Q5: I have recited the Buddha's name, practiced generosity, and performed good deeds, so why do I still get sick?A: Practice and illness are separate and unrelated to each other.
Everyone can get sick. As long as we have a physical body, we will experience aging, sickness, and death. In addition, Shakyamuni Buddha, an enlightened sage, also underwent great physical suffering before attaining Nirvana. The founder of Dharma Drum Mountain, Venerable Master Sheng Yen, dedicated his entire life to helping countless people, but did he never get sick? No. Did he ever experience physical pain and suffering? Yes. In his book "A Wonderful Life in My Late Years," Master Sheng Yen narrated in detail his own experience of being diagnosed with cancer and undergoing surgery, thereby personally experiencing the suffering of illness.
It's not just we ordinary sentient beings who experience illness; even enlightened beings, accomplished masters, and great practitioners experience illness. The difference is that they know how to use practice methods to calm their mind. If you still feel that life is unfair, you can visit the children's ward at a hospital where many young patients, who barely understand the meaning of life, are already struggling with death. By comparison, we have had several decades of life experience at the very least, which are not in vain. Suffering from illness is a part of life. Don't let yourself fall into despair, complaints, or anxiety due to illness, thereby negating your identity and past accomplishments.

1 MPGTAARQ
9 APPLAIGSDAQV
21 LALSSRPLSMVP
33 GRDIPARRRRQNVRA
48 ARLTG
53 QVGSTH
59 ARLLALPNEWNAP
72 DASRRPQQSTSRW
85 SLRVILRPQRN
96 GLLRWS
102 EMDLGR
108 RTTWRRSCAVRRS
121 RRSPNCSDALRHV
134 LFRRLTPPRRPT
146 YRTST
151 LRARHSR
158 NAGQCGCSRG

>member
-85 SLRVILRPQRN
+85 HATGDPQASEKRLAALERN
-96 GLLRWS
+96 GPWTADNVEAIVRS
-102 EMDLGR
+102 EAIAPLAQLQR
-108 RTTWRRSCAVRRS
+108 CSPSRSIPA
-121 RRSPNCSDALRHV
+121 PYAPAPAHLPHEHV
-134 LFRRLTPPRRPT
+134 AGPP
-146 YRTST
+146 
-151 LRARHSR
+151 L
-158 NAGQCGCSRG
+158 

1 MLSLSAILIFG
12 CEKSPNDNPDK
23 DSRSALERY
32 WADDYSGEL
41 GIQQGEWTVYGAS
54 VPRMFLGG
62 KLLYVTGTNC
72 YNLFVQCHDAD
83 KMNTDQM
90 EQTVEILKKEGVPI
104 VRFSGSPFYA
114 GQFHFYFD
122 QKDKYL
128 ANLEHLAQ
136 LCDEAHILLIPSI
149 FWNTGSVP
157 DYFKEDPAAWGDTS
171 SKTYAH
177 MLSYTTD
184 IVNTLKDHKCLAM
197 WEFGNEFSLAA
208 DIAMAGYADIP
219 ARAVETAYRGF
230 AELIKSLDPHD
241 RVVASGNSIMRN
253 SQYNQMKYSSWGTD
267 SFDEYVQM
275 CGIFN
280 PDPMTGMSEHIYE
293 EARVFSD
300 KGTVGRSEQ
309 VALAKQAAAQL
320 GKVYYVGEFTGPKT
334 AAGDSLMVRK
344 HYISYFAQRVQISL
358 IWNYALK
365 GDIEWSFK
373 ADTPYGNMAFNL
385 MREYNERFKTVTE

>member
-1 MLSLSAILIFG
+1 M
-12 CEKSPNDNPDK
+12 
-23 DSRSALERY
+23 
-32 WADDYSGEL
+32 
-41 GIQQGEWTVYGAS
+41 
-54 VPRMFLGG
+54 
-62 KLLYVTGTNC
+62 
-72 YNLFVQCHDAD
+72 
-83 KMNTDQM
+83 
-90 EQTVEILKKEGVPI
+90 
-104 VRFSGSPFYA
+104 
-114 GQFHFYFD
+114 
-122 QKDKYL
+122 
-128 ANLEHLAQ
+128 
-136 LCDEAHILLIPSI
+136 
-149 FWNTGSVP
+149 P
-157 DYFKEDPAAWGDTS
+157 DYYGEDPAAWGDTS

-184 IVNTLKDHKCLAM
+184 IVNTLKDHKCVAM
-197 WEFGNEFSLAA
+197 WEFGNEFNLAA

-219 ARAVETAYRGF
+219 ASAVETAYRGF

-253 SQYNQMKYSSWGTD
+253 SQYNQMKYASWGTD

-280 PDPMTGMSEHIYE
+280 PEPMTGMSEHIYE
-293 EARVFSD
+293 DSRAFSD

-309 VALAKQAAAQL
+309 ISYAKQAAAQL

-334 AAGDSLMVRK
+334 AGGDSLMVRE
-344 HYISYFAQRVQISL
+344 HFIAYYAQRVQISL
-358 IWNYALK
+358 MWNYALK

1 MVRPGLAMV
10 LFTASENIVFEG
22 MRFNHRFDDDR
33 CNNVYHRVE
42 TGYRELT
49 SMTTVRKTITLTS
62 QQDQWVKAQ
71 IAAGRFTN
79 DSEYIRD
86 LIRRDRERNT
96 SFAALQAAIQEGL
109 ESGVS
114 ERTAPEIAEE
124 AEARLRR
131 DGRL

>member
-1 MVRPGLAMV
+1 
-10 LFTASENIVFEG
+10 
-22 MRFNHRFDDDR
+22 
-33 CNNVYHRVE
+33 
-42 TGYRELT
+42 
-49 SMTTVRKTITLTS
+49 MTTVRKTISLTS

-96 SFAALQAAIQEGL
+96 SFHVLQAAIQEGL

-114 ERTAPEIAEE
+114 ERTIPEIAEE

Taking illness as teacher and learning to live well with illness
Buddha's Teachings on Suffering from Illness
Practicing the Dharma While Ill
Q1: Why am I getting this illness?
Q2: I've been in and out of the hospital so many times. When will I recover?
Q3: Why do some infants get sick immediately after birth? How does Buddhism view this?
Q4: What can be done if someone is sick in bed for a very long time and feels hopeless about life?
Q5: I have recited the Buddha's name, practiced generosity, and performed good deeds, so why do I still get sick?
Q6: When a family member of mine is suffering from an illness, what can I do to alleviate his fear and pain?
Q7: If the body is in unbearable pain, isn't reciting Buddha's name an additional burden?
Q8: My health is deteriorating, and I feel like there is not much time left for me. How should I prepare myself for death?
Resource: Issue 380 of Life Magazine, Dharma Drum Publishing Corporation
Photos: Issue 380 of Life Magazine, Dharma Drum Publishing Corporation (Photos painted by 劉建志)
Editing: Keith Brown, YKL